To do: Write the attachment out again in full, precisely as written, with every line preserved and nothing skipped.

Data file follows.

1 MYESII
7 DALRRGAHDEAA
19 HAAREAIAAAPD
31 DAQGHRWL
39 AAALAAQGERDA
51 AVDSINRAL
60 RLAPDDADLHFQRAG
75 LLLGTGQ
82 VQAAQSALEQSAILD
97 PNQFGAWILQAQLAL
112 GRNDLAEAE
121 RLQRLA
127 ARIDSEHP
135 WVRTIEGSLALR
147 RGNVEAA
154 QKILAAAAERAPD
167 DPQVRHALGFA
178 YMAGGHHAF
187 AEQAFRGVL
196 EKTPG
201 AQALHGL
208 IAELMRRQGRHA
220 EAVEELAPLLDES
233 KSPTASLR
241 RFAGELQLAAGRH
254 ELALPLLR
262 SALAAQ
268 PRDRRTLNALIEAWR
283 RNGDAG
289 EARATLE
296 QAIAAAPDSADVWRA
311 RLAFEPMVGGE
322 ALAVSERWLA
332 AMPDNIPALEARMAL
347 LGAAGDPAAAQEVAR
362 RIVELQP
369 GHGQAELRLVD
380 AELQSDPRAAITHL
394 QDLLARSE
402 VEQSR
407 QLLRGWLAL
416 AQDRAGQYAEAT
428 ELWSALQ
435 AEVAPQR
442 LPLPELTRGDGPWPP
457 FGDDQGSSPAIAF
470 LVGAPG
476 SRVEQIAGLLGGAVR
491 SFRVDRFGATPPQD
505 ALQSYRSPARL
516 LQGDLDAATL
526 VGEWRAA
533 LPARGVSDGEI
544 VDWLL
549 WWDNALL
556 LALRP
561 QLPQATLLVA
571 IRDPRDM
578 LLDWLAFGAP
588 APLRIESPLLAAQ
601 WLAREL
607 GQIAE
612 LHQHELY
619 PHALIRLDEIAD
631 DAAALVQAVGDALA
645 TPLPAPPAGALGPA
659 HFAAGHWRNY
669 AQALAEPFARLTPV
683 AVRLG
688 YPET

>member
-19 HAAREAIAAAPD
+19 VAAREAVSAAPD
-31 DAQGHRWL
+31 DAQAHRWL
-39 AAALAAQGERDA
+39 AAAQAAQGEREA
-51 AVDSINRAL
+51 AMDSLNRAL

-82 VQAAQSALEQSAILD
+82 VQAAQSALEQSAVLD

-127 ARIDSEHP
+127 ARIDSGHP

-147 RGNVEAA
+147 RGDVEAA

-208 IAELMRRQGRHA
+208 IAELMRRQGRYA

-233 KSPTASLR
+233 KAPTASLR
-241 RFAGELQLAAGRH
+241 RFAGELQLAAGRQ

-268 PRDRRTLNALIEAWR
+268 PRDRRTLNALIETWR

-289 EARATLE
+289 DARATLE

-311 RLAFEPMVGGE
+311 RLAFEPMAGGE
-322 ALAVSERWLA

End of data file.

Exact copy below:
1 MYESII
7 DALRRGAHDEAA
19 HAAREAIAAAPD
31 DAQGHRWL
39 AAALAAQGERDA
51 AVDSINRAL
60 RLAPDDADLHFQRAG
75 LLLGTGQ
82 VQAAQSALEQSAILD
97 PNQFGAWILQAQLAL
112 GRNDLAEAE
121 RLQRLA
127 ARIDSEHP
135 WVRTIEGSLALR
147 RGNVEAA
154 QKILAAAAERAPD
167 DPQVRHALGFA
178 YMAGGHHAF
187 AEQAFRGVL
196 EKTPG
201 AQALHGL
208 IAELMRRQGRHA
220 EAVEELAPLLDES
233 KSPTASLR
241 RFAGELQLAAGRH
254 ELALPLLR
262 SALAAQ
268 PRDRRTLNALIEAWR
283 RNGDAG
289 EARATLE
296 QAIAAAPDSADVWRA
311 RLAFEPMVGGE
322 ALAVSERWLA
332 AMPDNIPALEARMAL
347 LGAAGDPAAAQEVAR
362 RIVELQP
369 GHGQAELRLVD
380 AELQSDPRAAITHL
394 QDLLARSE
402 VEQSR
407 QLLRGWLAL
416 AQDRAGQYAEAT
428 ELWSALQ
435 AEVAPQR
442 LPLPELTRGDGPWPP
457 FGDDQGSSPAIAF
470 LVGAPG
476 SRVEQIAGLLGGAVR
491 SFRVDRFGATPPQD
505 ALQSYRSPARL
516 LQGDLDAATL
526 VGEWRAA
533 LPARGVSDGEI
544 VDWLL
549 WWDNALL
556 LALRP
561 QLPQATLLVA
571 IRDPRDM
578 LLDWLAFGAP
588 APLRIESPLLAAQ
601 WLAREL
607 GQIAE
612 LHQHELY
619 PHALIRLDEIAD
631 DAAALVQAVGDALA
645 TPLPAPPAGALGPA
659 HFAAGHWRNY
669 AQALAEPFARLTPV
683 AVRLG
688 YPET

>member
-19 HAAREAIAAAPD
+19 VAAREAVSAAPD
-31 DAQGHRWL
+31 DAQAHRWL
-39 AAALAAQGERDA
+39 AAAQAAQGEREA
-51 AVDSINRAL
+51 AMDSLNRAL

-82 VQAAQSALEQSAILD
+82 VQAAQSALEQSAVLD

-127 ARIDSEHP
+127 ARIDSGHP

-147 RGNVEAA
+147 RGDVEAA

-208 IAELMRRQGRHA
+208 IAELMRRQGRYA

-233 KSPTASLR
+233 KAPTASLR
-241 RFAGELQLAAGRH
+241 RFAGELQLAAGRQ

-268 PRDRRTLNALIEAWR
+268 PRDRRTLNALIETWR

-289 EARATLE
+289 DARATLE

-311 RLAFEPMVGGE
+311 RLAFEPMAGGE
-322 ALAVSERWLA